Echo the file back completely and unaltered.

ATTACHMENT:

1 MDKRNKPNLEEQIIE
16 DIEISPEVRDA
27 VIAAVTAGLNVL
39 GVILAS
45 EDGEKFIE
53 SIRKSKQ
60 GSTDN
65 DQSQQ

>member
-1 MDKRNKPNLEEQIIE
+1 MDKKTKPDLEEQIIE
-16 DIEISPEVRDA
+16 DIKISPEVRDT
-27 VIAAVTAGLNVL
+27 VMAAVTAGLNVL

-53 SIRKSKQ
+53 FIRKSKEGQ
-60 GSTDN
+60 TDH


1 MDKRNKPNLEEQIIE
16 DIEISPEVRDA
27 VIAAVTAGLNVL
39 GVILAS
45 EDGEKFIE
53 SIRKSKQ
60 GSTDN
65 DQSQQ

>member
-1 MDKRNKPNLEEQIIE
+1 MDKKTKPDLEEQIIE
-16 DIEISPEVRDA
+16 DIKISPEVRDT
-27 VIAAVTAGLNVL
+27 VMAAVTAGLNVL

-53 SIRKSKQ
+53 FIRKSKEGQ
-60 GSTDN
+60 TDH